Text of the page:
The Case For Organic Community Building

The case for organic community building

Building an organic community is the goal for many companies in today’s digital marketing environment. Getting more likes, shares, and comments is the goal and many have attempted to buy this kind of engagement. Creating content to go viral and adding more followers can become something of an unhealthy obsession that can cloud judgement and lead some to down a slippery slope. When your focus becomes solely fixed on adding likes, followers, comments instead of communicated with a real audience you start to loose the purpose of digital marketing. Your messages are only effective if your online community is made from legitimate human followers. Don’t fall into the ego trap by buying a online community. Instead cultivate a real organic community through hard work and consistent content.

Like all things organic it tastes a bit better, its more healthy, and it takes more work. Building an organic online community is no different. With each piece of content you create strive to add a little value. You can gauge the effectiveness of this value by having a strong understanding of who your target audience is and what they want. Through blog articles, videos, and posts you can create a conversation with your community that both promotes your business and adds value to your community. This conversation is your way to convert customers. You cannot build this kind of communication with a paid-for community. The organic method of community building is the only way to create this kind of engagement so don’t short sell yourself.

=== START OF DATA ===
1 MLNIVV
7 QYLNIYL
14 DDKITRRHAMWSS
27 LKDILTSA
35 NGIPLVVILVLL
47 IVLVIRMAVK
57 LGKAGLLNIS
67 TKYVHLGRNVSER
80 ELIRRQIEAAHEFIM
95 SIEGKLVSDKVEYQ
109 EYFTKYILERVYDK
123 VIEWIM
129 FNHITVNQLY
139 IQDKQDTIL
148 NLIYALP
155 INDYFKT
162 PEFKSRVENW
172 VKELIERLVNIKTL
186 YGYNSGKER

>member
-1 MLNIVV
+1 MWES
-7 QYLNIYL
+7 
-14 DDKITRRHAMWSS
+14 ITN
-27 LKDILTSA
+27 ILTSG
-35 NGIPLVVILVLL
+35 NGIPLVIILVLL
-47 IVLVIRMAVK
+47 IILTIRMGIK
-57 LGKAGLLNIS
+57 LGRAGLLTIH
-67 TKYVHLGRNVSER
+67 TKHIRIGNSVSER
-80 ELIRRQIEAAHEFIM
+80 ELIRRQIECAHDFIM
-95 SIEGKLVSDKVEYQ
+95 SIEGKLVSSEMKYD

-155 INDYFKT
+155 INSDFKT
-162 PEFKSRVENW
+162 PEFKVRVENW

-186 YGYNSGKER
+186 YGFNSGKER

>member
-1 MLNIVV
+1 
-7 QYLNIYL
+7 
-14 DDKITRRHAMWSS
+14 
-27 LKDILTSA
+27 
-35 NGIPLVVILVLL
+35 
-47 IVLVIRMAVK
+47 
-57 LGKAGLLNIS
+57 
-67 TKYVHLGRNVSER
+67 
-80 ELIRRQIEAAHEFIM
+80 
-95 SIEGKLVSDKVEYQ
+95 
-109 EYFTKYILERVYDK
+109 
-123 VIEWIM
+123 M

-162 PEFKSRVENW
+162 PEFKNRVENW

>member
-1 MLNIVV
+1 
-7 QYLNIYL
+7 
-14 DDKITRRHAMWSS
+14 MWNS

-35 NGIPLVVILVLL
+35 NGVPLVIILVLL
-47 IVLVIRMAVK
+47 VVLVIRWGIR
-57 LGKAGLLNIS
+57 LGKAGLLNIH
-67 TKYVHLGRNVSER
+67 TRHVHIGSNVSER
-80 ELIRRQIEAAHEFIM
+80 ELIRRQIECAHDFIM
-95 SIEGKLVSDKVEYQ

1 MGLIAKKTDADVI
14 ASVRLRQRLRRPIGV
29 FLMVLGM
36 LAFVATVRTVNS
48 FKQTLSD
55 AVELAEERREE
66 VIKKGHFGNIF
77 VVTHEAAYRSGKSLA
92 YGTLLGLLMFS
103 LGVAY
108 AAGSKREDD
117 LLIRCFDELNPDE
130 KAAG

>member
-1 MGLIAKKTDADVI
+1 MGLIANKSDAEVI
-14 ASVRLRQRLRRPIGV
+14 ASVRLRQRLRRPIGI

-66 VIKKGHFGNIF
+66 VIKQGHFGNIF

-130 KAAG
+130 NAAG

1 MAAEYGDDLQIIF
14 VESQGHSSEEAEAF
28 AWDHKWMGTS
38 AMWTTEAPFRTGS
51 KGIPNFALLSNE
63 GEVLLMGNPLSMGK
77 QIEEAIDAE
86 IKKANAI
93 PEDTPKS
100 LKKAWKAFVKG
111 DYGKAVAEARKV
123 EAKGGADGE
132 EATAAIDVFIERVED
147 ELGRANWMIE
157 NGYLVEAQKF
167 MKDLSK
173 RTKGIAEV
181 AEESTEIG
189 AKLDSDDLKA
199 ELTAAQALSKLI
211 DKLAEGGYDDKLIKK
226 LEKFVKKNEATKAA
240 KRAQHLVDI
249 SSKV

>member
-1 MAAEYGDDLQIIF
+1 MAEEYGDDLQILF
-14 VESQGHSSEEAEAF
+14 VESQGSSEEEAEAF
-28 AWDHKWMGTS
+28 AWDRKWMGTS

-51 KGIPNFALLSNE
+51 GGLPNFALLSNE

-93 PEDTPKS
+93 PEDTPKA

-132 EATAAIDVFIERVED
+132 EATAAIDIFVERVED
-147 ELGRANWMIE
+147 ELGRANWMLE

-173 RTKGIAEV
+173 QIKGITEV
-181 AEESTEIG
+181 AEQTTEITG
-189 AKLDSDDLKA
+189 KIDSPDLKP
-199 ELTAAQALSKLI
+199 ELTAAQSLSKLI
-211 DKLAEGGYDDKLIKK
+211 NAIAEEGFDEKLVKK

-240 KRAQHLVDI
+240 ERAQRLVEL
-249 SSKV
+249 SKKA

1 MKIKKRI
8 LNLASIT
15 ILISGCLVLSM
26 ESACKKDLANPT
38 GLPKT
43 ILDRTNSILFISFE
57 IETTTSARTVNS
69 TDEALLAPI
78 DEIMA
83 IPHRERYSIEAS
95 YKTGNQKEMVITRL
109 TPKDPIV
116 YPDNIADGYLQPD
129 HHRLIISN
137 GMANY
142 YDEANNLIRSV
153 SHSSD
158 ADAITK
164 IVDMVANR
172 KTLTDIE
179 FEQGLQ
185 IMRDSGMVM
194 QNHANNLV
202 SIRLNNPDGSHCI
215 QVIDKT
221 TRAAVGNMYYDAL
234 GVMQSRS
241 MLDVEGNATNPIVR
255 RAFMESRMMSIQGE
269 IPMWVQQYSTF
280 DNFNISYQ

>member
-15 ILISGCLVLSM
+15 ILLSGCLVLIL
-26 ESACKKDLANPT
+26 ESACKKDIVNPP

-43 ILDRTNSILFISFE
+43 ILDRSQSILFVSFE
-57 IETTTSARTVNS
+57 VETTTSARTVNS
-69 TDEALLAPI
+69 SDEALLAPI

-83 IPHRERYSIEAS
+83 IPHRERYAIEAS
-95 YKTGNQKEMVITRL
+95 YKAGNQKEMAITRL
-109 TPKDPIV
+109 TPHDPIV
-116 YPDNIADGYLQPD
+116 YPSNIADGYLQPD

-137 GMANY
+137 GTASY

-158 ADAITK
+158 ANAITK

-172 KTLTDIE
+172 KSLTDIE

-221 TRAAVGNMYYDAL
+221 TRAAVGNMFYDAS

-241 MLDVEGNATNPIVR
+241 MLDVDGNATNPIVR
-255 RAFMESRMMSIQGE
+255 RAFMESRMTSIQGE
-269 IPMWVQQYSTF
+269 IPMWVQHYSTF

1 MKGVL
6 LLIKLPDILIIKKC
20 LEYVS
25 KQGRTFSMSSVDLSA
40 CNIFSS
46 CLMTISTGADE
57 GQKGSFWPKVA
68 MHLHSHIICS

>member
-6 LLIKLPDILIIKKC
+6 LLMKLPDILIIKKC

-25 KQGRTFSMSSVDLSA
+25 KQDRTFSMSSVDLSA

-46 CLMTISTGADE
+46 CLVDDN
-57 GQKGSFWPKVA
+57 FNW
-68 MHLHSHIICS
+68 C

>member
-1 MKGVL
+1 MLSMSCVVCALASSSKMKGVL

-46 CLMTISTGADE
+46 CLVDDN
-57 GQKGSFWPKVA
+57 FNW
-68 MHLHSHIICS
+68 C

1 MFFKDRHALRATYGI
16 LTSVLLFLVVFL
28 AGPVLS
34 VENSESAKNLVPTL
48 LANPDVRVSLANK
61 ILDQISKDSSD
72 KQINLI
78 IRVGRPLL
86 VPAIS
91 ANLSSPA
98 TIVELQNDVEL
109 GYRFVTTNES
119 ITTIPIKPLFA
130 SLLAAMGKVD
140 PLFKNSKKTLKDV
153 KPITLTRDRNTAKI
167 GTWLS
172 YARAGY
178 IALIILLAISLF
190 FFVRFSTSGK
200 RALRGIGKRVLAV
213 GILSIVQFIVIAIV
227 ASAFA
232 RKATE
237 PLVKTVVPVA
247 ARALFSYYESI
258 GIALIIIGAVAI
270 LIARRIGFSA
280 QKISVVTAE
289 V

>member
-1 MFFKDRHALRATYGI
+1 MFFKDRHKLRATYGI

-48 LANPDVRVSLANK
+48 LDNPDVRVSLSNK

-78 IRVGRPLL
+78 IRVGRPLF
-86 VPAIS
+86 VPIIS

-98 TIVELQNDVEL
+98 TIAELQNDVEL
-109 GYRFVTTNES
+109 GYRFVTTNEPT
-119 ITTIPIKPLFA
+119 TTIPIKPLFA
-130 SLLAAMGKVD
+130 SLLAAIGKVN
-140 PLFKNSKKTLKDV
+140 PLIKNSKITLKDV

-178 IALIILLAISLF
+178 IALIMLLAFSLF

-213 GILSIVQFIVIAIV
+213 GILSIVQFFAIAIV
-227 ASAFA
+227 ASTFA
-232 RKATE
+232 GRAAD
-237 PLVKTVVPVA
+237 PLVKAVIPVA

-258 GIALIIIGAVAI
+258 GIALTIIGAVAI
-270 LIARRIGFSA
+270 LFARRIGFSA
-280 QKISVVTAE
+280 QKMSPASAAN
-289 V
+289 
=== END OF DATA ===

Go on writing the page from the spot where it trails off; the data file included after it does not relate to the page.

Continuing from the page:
To build your online community stick to this four part plan.

Attract- Search for and follow your target audience online and anyone who is like them.

Engage- Engage your new audience with creative, informative, and entertaining content.

Inform- Educate your audience about your brand and how your brand is in alignment with your community.

Convert- Ask your audience to be apart of your brand by creating a call-to-action. Tell your community what you want them to do, how to do it, and when they should do it.